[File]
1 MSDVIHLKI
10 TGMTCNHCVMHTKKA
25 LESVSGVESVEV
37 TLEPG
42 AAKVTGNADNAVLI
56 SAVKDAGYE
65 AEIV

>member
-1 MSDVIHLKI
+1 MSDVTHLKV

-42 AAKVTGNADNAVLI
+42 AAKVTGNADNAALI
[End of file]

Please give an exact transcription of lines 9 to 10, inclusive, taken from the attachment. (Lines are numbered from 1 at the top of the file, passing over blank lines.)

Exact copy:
-1 MSDVIHLKI
+1 MSDVTHLKV